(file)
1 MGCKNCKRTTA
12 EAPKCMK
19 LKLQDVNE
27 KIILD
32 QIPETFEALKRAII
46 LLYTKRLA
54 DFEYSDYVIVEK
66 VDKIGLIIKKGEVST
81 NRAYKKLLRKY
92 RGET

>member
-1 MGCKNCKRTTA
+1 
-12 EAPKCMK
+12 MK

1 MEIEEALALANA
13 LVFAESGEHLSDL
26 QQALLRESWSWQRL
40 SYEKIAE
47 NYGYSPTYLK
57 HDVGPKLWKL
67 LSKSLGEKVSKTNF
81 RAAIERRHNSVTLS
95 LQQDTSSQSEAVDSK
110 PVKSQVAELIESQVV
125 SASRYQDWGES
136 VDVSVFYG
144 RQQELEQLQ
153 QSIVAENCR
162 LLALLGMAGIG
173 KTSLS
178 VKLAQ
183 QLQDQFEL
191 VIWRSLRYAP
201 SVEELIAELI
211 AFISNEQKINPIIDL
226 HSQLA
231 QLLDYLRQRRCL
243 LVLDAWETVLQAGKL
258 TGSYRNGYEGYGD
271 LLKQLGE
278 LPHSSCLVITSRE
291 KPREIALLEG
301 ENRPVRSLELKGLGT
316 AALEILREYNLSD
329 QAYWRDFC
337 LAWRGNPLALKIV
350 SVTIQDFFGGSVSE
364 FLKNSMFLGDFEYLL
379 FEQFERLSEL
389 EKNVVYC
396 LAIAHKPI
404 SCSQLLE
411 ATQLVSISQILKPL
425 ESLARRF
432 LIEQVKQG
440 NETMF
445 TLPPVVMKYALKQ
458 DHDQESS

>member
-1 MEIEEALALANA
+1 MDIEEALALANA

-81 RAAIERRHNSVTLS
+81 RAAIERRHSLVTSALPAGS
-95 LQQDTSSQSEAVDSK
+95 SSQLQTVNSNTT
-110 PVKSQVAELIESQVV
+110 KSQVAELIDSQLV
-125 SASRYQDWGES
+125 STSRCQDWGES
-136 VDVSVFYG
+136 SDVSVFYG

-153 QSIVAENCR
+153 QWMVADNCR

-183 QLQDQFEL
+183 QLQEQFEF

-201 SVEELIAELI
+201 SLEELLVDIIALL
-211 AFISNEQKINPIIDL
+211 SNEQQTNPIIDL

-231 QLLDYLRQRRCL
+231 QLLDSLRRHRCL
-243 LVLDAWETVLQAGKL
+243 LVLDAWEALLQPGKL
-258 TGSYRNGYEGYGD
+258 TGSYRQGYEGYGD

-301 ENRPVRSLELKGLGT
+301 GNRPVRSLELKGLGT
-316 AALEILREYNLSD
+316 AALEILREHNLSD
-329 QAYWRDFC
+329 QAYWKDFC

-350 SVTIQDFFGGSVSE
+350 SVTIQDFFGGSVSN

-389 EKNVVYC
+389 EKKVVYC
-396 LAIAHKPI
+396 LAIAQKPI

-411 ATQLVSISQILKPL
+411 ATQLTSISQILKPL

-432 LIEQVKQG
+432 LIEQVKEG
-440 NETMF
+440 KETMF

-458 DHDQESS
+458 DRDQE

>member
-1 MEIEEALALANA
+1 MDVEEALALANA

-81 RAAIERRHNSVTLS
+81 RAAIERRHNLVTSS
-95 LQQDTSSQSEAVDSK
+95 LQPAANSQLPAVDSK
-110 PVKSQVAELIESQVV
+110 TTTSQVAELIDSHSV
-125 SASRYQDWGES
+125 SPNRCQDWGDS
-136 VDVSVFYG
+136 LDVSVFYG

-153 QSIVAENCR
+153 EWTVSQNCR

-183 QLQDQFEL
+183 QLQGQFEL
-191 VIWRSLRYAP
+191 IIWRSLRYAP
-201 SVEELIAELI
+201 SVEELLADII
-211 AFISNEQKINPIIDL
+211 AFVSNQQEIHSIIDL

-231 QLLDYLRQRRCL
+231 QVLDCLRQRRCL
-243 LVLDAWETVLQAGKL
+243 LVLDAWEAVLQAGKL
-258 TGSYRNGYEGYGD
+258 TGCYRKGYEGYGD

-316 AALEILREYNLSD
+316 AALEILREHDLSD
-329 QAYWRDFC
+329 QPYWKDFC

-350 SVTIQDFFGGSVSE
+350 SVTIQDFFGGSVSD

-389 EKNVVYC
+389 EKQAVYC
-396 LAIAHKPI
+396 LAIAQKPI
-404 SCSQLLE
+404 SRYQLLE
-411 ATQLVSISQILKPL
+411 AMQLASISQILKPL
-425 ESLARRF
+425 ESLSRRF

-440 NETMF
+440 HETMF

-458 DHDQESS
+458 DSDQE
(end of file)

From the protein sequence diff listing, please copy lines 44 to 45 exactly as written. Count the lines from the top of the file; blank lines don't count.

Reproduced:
301 ENRPVRSLELKGLGT
316 AALEILREYNLSD